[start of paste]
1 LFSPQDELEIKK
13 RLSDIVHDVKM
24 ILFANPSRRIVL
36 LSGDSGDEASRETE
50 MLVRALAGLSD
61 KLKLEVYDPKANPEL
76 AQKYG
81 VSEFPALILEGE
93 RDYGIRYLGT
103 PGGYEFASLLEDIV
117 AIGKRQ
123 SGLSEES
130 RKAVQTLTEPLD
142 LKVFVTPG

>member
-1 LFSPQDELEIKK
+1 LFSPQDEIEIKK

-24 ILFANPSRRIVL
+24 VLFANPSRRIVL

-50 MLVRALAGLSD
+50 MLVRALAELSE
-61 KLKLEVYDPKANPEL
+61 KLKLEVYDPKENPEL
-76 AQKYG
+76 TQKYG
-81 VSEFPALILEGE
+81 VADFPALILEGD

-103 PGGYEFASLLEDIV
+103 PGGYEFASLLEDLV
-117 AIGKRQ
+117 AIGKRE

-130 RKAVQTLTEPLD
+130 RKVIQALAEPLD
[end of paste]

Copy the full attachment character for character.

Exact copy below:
1 LFSPQDELEIKK
13 RLSDIVHDVKM
24 ILFANPSRRIVL
36 LSGDSGDEASRETE
50 MLVRALAGLSD
61 KLKLEVYDPKANPEL
76 AQKYG
81 VSEFPALILEGE
93 RDYGIRYLGT
103 PGGYEFASLLEDIV
117 AIGKRQ
123 SGLSEES
130 RKAVQTLTEPLD
142 LKVFVTPG

>member
-1 LFSPQDELEIKK
+1 LFSPQDEIEIKK

-24 ILFANPSRRIVL
+24 VLFANPSRRIVL

-50 MLVRALAGLSD
+50 MLVRALAELSE
-61 KLKLEVYDPKANPEL
+61 KLKLEVYDPKENPEL
-76 AQKYG
+76 TQKYG
-81 VSEFPALILEGE
+81 VADFPALILEGD

-103 PGGYEFASLLEDIV
+103 PGGYEFASLLEDLV
-117 AIGKRQ
+117 AIGKRE

-130 RKAVQTLTEPLD
+130 RKVIQALAEPLD